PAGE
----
I went back to the faculty member and I was like, “You know what? I like the idea of weight loss, but this is not the part of it that interests me. I don’t really want to focus that much on the molecular mechanisms or the micronutrients that contribute to the fat content in the body or anything like that. What really interests me is more how people think and how they make decisions to change behaviors.”

Then I got connected with another faculty member who is actually now vice dean for clinical research, Dan Ford. He was looking at how depression gets treated in primary care settings. That was a perfect disease or condition for me to get started in because it has a lot of behavioral aspects to it. Depression is influenced a lot by how people think, and there are all these different cultural beliefs that play into whether or not people accept the diagnosis or the treatment, so I liked the idea of working on depression.

I was particularly interested in learning more about how African-Americans saw depression compared to Caucasian Americans, because my clinical experience had shown me that, a lot of times, when I introduced the idea of depression to my African-American patients, they said, “Oh, no. I don’t get depressed.” We had to go through this whole thing where they just didn’t think of what they were experiencing as something that would be related to a mental health problem.

Interviewer: When you started looking at these issues, did you feel that you had support from people around you? Did people understand the direction that you were heading in?

Lisa: I think some people did. I think a lot of people didn’t. I think a lot of people thought that what I was interested in was interesting but too limited in scope. That was a lot of the advice that I got at that point. I was told, “It’s not of general interest. You need to think of something that’s of more general interest across the entire population.” I kept saying, “I think it’s important to understand how something like this, something like culture and race, affects human behavior and influences treatment.”

Interviewer: Did you see these criticisms and concerns as real obstacles at the time?

Lisa: No. I questioned that maybe I won’t be successful or as successful as some of the other people I saw because I’m focusing on this area that seems to be narrow in scope and different. Yet, I felt like it was really who I was and what I wanted to do. I thought, “If I can’t be successful doing that, then maybe this isn’t the place for me,” and then I would make a different decision at that point. It really felt like something that I had to do.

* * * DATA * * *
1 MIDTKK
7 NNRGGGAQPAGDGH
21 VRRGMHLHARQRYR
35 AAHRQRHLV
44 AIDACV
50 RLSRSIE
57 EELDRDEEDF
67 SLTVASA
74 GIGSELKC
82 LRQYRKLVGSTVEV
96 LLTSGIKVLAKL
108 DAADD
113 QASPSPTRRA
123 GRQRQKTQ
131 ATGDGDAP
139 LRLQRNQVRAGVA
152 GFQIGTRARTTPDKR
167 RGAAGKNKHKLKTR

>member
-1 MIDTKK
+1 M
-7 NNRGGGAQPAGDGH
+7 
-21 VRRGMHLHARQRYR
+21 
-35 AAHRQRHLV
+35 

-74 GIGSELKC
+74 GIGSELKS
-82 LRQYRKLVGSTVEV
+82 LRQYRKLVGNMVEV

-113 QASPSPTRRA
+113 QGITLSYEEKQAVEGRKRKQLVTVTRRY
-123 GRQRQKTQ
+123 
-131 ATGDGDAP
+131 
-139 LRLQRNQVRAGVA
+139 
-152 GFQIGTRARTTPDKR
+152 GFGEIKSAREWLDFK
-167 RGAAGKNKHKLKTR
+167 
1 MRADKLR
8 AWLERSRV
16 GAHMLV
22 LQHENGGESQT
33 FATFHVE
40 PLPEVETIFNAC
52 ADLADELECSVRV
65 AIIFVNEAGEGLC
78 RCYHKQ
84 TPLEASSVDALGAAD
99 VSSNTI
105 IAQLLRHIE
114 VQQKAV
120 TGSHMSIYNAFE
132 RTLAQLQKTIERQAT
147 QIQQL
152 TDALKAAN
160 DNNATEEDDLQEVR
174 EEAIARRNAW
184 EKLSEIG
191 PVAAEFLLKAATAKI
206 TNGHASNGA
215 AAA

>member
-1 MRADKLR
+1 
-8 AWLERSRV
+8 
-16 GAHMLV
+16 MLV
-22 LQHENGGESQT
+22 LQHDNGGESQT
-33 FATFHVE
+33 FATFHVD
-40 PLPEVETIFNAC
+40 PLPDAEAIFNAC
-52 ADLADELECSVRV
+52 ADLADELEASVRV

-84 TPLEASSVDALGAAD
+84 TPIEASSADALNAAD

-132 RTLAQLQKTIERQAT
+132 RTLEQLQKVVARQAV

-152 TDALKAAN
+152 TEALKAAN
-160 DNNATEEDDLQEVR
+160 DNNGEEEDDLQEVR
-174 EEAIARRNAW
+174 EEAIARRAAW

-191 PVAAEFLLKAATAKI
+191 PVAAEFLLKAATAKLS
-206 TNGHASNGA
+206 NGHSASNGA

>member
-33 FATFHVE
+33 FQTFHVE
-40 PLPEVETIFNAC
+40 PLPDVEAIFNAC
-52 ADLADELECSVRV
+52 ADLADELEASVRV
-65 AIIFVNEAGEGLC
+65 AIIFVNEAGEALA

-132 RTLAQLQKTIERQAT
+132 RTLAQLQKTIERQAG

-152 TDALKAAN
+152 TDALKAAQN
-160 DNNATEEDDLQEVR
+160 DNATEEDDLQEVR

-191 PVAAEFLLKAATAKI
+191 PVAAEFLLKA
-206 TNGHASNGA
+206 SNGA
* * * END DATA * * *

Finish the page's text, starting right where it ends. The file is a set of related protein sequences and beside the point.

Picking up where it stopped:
Interviewer: When did you feel like others started to recognize the value in your approach?

Lisa: I think it took a while. I came on faculty in 1994, and initially I focused on the general area of patient attitudes and preferences for treatment of depression, as well as patient acceptance of treatment. I didn’t focus only on minority populations. I studied everyone and then I would compare what I saw in minority populations to what I saw in majority populations.

That’s how I was guided—to keep things broad. I started out that way so a lot of my initial work was just in the area of what became known as patient-centered care. I read about it. It was in a program announcement that came out from the Commonwealth saying we’re looking to train scholars in this new area of health care called patient-centered care. It encompassed things like patient attitudes, patient preferences, satisfaction with care, relationships with physicians, all those kinds of things that I was interested in. My area was patient-centered care applied to minority populations and compared across different ethnic and cultural groups.

I would say it was not until around late ’90s, almost 2000, so maybe five or six years after being on faculty, that the whole focus on a national level began to shift to where people got more interested in understanding these differences in health outcomes and in health care across ethnic groups. The surgeon general actually declared elimination of health disparities as a national imperative.

Interviewer: Were you having a clinical practice at the same time?

Lisa: Part-time clinical practice.

Interviewer: How did you feel that your work in the research arena was influencing your clinical work?

Lisa: It influenced my clinical work, for the most part, just because I began to think more scientifically about the problems that I was seeing in my patients. For example, how would you categorize that kind of problem and how would that impact a patient’s adherence to treatment? What are the kinds of resources that we would need to address that particular problem?

I started thinking on a more broad scale, not just for this individual patient in front of me but for all the other people in the country who are like this. What kinds of things would we need to do? While always thinking about the individual patient in front of me, because that was my clinical training, my public health training made me constantly think more broadly. I thought, “How many people in Baltimore are dealing with this same problem? How would we address this or how do we know how important this might be in terms of depression outcomes in Baltimore?”

Interviewer: For you, it truly seems that clinical medicine and science are so carefully integrated that they really fuel one another. I would guess that you’re probably a better clinician because of the science you’re doing, you’re probably a better scientist because of the medicine you’re practicing.

Lisa: For sure. Almost all of my research questions are informed by something I’ve seen in the clinic or that my colleagues have raised.

Interviewer: As you and your work gained more prominence along the way, and this issue grew more national in scope, did you personally feel that you were being innovative?